Arch and coffer mosaics

The Concourse Building
100 Adelaide Street West, Toronto, Ontario, Canada
1928, Architects: Baldwin and Greene
Artists: J.E.H. MacDonald, T. MacDonald
H  i  s  t  o  r  y


The Concourse is a 16-storey Art Deco building in Toronto's financial district. The Concourse is not 'skyline' Deco with a swank silhouette, but rather a decorated box, a canvas for elegant details. Each side in fact is differently decorated (or undecorated) and can be viewed easily from street level. A 20 second stroll reveals all four sides and the obvious dimensionality of this building -- no mere facade, and certainly no canyon wall. It's a classic 'street corner' building.

Concourse architects Baldwin and Greene were active in office, residential and commercial construction. Their Victory Building (1929) at 80 Adelaide West is an obvious bookend to the Concourse. Another commercial building at 83 Bloor West (1929) was degraded by unworthy fashion-mongers Versace (going out of business as of Feb. 2001) who affixed plastic Palladian over an original and cool Deco. The Claridge apartment house (1927) at 1 Clarendon Avenue is one of the city's most notable. Incidentally, architect Martin Baldwin went on to be director of the Art Gallery of Toronto, now the called the AGO.
          Baldwin and Greene commissioned the Concourse (and the Claridge) decorations from J.E.H. MacDonald and his son Thoreau. MacDonald senior was a painter with the Group of Seven, an accomplished commercial artist and a teacher at the Ontario College of Art. The Group of Seven depicted the city on canvas and brought their touch to many built projects. It was a heady time for the arts in Toronto, with the galleries, schools and commercial art firms in various stages of maturation.

Southern face of Concourse c.1929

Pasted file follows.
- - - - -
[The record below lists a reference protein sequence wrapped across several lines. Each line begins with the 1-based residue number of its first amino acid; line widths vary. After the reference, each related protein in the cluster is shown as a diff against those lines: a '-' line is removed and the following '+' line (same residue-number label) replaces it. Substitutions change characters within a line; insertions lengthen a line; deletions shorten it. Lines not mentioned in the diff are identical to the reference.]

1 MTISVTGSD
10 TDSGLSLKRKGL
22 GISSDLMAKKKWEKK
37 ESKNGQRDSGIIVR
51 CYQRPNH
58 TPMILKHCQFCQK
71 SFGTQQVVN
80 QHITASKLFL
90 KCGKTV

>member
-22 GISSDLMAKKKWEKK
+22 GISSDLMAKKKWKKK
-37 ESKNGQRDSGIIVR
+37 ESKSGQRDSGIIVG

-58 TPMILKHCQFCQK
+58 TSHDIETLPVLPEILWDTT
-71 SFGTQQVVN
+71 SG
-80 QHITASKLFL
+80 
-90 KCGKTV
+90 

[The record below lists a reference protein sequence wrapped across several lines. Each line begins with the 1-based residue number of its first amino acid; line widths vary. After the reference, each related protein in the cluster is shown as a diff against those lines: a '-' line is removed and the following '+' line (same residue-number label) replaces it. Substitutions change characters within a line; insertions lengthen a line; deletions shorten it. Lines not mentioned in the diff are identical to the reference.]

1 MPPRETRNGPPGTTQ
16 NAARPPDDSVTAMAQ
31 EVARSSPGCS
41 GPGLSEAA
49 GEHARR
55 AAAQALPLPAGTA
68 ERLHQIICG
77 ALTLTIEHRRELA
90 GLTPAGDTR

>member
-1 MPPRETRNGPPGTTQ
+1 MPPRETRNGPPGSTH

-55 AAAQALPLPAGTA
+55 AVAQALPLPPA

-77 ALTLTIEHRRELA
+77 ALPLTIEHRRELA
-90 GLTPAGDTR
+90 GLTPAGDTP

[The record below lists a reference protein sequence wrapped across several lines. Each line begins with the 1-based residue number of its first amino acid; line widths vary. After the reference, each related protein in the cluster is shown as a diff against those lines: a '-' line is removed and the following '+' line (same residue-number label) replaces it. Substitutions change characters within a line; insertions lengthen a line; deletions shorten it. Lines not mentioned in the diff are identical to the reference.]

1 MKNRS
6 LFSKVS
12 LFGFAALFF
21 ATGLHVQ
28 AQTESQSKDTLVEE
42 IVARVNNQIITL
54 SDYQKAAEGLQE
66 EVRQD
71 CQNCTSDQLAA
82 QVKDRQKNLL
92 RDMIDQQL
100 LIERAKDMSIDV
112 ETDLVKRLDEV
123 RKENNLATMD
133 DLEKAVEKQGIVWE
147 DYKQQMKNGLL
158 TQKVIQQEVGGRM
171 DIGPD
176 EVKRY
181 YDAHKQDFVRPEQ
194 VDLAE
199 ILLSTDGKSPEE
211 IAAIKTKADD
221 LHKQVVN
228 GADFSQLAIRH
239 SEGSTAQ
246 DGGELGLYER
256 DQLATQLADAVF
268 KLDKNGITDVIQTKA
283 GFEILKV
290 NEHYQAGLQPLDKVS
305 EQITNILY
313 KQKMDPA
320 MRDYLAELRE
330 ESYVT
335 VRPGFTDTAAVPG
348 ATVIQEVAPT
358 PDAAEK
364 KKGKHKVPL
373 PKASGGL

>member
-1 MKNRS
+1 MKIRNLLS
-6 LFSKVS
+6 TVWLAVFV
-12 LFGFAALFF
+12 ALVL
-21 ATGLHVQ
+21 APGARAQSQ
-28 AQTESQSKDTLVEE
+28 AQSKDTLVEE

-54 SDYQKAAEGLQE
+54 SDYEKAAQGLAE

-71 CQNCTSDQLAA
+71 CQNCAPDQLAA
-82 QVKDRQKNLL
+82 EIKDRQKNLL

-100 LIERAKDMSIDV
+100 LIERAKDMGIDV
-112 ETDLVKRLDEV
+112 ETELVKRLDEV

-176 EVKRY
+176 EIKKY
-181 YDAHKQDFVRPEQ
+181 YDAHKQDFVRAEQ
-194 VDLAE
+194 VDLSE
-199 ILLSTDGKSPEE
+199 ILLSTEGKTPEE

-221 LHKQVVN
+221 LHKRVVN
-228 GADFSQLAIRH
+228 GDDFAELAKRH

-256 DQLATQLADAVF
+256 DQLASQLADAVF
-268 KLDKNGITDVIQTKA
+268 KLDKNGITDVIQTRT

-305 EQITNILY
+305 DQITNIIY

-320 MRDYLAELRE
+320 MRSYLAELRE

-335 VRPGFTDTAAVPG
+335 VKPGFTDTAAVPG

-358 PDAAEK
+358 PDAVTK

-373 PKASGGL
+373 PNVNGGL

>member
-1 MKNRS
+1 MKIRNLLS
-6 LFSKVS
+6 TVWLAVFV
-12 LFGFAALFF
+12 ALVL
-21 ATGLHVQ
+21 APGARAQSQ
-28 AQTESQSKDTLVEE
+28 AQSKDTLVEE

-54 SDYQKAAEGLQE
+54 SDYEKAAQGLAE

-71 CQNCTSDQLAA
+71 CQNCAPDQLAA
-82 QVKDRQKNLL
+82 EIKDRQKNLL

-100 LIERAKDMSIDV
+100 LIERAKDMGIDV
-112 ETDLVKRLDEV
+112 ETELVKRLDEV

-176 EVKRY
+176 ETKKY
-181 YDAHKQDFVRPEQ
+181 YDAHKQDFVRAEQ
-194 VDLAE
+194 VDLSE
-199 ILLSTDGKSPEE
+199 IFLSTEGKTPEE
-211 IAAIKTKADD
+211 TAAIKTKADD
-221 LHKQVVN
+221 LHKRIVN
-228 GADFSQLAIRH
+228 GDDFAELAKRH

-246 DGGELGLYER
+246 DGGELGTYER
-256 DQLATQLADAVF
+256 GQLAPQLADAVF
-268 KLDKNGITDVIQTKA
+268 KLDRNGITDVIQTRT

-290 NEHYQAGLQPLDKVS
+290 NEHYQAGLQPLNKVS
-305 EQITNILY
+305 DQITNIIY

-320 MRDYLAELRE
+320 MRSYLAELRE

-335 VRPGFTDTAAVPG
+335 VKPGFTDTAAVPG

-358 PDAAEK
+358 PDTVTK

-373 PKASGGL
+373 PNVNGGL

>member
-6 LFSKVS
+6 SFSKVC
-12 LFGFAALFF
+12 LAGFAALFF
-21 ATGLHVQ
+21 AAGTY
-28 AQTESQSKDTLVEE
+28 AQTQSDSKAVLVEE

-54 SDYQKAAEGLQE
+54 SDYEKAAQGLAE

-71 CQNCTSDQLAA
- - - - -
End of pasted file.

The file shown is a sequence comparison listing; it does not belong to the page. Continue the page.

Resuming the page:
As a speculative skyscraper, the Concourse had to be a looker. Care was taken to build-in recognition value for the benefits of the tenants and the delectation of the locals.
          The mosaics are loaded with thrills, vivid polychromatic depictions of machine and nature. Above the main door is a benevolent, beaming expression of natural and cosmic order -Plato cut generously with a Tarot deck, finessed into a highly visible niche. In the coffer panels of the entrance a wheel with wings appears almost divine as the gold of the wheel becomes a halo. An airplane floats out of its panel as if floating from a movie frame.
          At the time of construction the Concourse was noted as much for its overall stylish appearance as it was for the mosaics. Vertical emphasis of the narrower southern elevation is achieved by allowing piers to shoot uninterrupted from the base to the cornice and beyond, capped with colorful pinnacles. The recessed vertically-oriented windows are collected into horizontal wells of 3 and 4 and 3. Green metal spandrels provide sublimated horizontal strokes and also act as another layer in the three dimensional sinewed play of the facade. A decorated Romanesque arch announces the main door. The three-storey base of artificial stone is molded with decorations. On the Eastern elevation these take a Cubist form as stylized mountains. The palette is one of the best in Toronto: cool yellow, green and grey. The play of the entire Southern and Eastern elevations is very sophisticated. The whole building plays to the corner where these two sides meet.
           The Concourse itself is a mosaic, a concourse of elements, which purposefully integrate together.


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